How differently works of art can be viewed, depending on the beholder's perspective.
Today, quilts are seen not only as beautiful works of art, but as one of the few ways in which 19th century women could express themselves, confined as they were to domestic life. The women's suffrage movement of the late 19th and early 20th century, however, looked down on quilts as primary symbols of "woman's unpaid subjection."
So we learn from "Four Quilts From the Collection" at the Baltimore Museum of Art (through Jan. 26). The title, while descriptive, may sound a little dull, but the quilts are anything but, and as usual Associate Curator of Textiles Anita Jones has used the opportunity to provide considerable information.
The late 19th century interest in Colonial America, for instance, led collectors to give quilting a "Colonial pedigree," when actually it was for the most part a later phenomenon. The largest and most spectacular quilt on display, a Star of Bethlehem more than 10 feet square, was given to the museum with an attributed date of 1768, but is now dated about 1850 based on its fabrics, style and size.
The six-pointed star has more than 1,500 diamond-shaped pieces, radiating out from the center to give a sunburst effect, with appliqued chintz blocks between the points of the stars and a chintz border.
As is the case with a great many quilts, no one knows who did this one or where it came from, except that Star of Bethlehem examples have been found from Maryland to South Carolina. Some quilts do have a complete history, however, including the chintz applique quilt of about 1840 on display, with its delicate vines, flowers and birds.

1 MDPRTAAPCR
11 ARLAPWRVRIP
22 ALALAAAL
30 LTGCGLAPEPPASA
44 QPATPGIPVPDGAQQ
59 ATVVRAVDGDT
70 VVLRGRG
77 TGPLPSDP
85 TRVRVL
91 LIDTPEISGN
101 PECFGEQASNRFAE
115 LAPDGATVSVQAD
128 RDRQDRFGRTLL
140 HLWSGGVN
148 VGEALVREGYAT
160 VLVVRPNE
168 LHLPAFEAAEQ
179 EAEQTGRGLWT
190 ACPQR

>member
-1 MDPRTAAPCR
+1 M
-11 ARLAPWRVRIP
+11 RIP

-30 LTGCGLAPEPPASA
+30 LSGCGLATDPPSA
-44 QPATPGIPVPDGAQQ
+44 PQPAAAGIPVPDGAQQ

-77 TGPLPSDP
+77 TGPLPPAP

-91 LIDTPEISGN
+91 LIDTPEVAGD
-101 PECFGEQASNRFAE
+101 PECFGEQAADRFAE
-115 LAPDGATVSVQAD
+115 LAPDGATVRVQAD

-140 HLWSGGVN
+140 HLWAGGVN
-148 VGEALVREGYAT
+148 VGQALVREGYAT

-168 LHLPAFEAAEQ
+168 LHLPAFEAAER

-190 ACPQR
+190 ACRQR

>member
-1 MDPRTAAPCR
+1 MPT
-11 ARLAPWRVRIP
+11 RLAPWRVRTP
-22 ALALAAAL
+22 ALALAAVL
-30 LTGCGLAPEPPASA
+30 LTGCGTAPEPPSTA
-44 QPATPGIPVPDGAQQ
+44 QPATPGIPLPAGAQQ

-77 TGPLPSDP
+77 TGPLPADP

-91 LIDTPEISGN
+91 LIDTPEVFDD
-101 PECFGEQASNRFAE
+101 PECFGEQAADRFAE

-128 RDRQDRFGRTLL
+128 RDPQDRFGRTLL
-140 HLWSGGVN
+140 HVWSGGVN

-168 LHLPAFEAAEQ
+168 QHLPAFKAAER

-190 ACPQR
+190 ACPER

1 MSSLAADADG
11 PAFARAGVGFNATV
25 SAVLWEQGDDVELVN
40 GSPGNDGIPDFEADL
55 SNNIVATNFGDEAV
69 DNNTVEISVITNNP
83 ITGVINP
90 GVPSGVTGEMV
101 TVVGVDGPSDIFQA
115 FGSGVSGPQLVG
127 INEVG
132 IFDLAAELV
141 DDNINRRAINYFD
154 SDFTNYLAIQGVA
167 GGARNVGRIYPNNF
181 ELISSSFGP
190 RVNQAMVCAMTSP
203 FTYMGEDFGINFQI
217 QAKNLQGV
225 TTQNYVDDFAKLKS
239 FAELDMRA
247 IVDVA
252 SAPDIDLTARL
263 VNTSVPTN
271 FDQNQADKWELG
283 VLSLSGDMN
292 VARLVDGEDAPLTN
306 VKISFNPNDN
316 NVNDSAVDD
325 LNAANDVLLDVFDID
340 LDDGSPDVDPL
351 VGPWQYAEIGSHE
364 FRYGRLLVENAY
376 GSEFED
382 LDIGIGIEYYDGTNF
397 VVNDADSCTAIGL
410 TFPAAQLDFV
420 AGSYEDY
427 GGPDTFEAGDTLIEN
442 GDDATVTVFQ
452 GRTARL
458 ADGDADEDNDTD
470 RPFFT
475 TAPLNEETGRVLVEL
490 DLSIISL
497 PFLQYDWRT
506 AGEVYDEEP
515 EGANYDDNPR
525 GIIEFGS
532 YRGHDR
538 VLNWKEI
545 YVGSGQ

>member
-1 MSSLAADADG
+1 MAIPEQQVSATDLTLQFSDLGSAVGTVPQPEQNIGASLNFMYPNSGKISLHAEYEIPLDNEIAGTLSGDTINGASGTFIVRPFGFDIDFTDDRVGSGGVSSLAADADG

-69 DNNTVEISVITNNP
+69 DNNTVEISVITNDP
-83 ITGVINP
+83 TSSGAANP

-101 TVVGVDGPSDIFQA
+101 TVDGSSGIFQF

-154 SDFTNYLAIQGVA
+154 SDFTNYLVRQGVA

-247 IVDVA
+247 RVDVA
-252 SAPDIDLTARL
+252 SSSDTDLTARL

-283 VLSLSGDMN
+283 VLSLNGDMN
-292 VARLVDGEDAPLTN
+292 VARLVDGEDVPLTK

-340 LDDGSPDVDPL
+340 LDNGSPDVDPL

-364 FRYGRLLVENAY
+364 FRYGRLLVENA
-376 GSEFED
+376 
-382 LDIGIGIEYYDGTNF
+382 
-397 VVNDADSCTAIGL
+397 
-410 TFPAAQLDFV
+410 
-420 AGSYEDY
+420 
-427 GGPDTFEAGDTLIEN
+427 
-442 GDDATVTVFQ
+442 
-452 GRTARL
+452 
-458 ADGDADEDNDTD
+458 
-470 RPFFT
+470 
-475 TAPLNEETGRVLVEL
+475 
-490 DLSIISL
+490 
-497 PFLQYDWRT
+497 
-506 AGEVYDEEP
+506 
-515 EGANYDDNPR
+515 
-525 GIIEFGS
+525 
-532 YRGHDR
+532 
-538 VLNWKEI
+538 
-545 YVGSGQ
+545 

It was made by Ann Mariah Talbott Williams of Montgomery County -- perhaps for her wedding in 1841 to John Thomas Williams -- and descended in her family. Beside it in the museum's gallery is a photograph of Ann and John Williams; could either of them have guessed that one day her quilt would earn them a place on a museum's walls?
Perhaps not, but certainly this and the other quilts here were highly prized by their owners, for they were carefully preserved for generations. Sometimes, too, stories were preserved with them. The brightly colored quilt with repeating floral motifs (second quarter of the 19th century) is attributed to Lizzie Price of Baltimore, who is said to have dedicated it to the cousin and sweetheart whom she never married. The swag-and- bow/sawtooth border also provides a local connection, with the highly prized Baltimore Album Quilts.
The fourth quilt is the oldest, about 1820, and of still a different type, with printed diamonds in a pillar and floral pattern alternating with crewelwork sections.
In terms of numbers of works, this is an extremely small show. But it provides a lot to look at -- from patterns to individual motifs to intricately stitched quilting -- and a good bit to learn as well.